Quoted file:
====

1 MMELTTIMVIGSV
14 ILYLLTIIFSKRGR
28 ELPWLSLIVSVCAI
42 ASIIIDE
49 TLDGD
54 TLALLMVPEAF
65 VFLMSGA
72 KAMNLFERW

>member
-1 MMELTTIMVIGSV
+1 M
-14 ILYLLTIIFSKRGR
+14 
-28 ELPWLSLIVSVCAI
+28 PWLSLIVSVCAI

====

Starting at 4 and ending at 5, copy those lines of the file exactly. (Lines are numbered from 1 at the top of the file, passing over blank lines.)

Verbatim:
42 ASIIIDE
49 TLDGD